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Thread: Silva - heating takes 5+ mins

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    Silva - heating takes 5+ mins

    Gene Cafe Coffee Roaster $850 - Free Beans Free Freight
    Hi All,

    My 10 year old Silva (V3 I believe) is taking 5-6 mins to heat up. It use to take a minute or so. We don't have a scale problem here. I opened it a few years ago and it was completely clean of scale. None of our kettles get scale either.

    I am happy to replace the element and gasket myself if that is the problem. But I wanted to check before I spend the $150 for the part.

    My questions:

    Does this sound like the element?
    If I replace the element should I replace anything else at the same time?


    Thanks in advance...

    Peter

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    Senior Member Yelta's Avatar
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    Ten years of espresso in a Silvia that has only been allowed to heat up for 60 seconds, yuk.

    One minute for Silvia to heat up from cold, impossible!

    Five to six minutes to heat up, highly unlikely

    Fifteen minutes is closer to the mark, most recommend at least twenty minutes.

  3. #3
    TOK
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    Quote Originally Posted by PeterMer View Post
    ...Silva...is taking 5-6 mins to heat up. It use to take a minute or so....

    Does this sound like the element?
    If I replace the element should I replace anything else at the same time?...
    a) no one can diagnose anything definitive without having a machine on the test bench to check in person and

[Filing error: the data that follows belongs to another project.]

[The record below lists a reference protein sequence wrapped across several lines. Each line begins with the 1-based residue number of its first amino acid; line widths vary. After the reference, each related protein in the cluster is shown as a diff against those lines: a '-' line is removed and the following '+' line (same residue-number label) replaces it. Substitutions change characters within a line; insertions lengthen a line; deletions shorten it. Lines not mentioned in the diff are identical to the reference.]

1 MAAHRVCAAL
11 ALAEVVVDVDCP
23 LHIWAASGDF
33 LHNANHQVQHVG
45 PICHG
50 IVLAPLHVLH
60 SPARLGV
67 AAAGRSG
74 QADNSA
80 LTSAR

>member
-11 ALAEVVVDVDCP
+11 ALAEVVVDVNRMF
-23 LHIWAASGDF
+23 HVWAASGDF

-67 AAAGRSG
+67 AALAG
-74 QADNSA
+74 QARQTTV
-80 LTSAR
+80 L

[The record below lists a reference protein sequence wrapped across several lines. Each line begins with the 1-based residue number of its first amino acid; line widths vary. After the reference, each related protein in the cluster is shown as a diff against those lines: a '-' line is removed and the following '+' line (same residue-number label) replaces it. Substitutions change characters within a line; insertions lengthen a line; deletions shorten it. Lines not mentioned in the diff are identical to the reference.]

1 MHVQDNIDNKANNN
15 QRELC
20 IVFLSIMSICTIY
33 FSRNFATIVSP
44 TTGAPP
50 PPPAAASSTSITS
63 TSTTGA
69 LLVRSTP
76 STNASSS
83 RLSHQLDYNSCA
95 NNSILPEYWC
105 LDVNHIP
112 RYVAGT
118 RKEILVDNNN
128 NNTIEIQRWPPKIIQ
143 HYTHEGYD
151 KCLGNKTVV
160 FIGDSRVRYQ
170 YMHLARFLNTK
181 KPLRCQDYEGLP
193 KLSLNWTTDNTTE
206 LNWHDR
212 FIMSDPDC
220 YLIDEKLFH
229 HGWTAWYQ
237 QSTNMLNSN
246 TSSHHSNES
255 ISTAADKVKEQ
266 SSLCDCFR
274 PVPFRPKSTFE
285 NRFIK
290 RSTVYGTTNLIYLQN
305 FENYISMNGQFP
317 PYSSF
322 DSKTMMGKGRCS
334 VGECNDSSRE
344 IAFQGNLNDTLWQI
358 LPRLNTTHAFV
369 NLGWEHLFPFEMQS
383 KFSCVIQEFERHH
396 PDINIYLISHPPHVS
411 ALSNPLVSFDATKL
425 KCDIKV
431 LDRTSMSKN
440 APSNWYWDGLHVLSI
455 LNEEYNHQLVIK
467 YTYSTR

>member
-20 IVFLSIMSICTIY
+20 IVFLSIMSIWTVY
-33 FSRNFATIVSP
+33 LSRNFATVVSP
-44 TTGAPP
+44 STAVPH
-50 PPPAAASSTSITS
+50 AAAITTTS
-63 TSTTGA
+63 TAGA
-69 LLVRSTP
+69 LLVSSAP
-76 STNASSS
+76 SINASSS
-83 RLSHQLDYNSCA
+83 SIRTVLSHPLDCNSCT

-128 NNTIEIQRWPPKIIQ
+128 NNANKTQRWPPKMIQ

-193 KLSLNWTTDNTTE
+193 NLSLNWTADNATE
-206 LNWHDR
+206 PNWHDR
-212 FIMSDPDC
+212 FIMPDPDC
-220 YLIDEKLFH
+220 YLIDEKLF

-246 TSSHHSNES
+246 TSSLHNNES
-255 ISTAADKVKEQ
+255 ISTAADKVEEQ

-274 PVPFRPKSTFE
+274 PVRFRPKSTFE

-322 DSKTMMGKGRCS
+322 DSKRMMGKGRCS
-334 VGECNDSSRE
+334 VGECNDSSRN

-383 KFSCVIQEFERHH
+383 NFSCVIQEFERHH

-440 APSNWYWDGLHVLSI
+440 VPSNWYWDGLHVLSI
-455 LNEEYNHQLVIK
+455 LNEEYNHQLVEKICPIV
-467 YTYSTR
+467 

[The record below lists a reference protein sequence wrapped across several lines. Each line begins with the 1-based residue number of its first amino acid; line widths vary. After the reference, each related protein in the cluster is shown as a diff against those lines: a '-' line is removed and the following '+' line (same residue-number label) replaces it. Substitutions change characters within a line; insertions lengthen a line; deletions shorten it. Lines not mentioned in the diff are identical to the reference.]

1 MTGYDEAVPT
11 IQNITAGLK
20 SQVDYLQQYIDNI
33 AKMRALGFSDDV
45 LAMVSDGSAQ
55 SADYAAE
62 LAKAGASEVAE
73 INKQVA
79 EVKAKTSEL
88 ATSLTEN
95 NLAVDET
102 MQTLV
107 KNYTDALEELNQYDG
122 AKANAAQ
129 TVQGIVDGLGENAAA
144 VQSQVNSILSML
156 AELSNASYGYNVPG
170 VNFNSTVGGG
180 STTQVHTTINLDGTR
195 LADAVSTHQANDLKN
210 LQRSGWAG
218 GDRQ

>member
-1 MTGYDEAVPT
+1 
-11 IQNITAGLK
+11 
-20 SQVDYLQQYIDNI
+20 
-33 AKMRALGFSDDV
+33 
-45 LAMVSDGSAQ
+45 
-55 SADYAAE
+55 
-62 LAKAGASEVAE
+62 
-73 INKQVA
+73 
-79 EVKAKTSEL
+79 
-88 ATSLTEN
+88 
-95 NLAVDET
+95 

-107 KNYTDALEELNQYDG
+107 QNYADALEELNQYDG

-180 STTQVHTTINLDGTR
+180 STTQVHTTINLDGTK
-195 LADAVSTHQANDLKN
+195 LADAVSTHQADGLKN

b) dont understand what you are trying to "rectify".


    While the "warm up times" you have given are certainly not right, if the machine is heating up to a proper working temperature and thermostatically cycling on and off as it should, then there isnt anything wrong/.

    If you are basing your "warm up times" on how long it takes the element light to switch on/off from first start up, then without having any other info to go on but your enquiry, I would venture an initial opinion that you may never have been given a proper run down of how to properly manage a machine such as a silvia (not to mention that 5 to 6 min for the light to go on/off for the first time after cold start sound quite normal, and it is the 1 minute that is way off...)

    The element light will go on/off in a short space of time from cold start but that only means the thermostatic set point has been reached. However, the boiler material and integrated group (a considerable brass mass) will still be well below temperature. If you make coffee at that point, your espresso cant help but be quite under-extracted if not luke warm because there will be significant temperature loss from the brew water into the still cold boiler/group/group hande material. When that underheated water passes throught the puck of grinds in the group handle, it cant extract the oils properly and leaves you with an under extracted brew.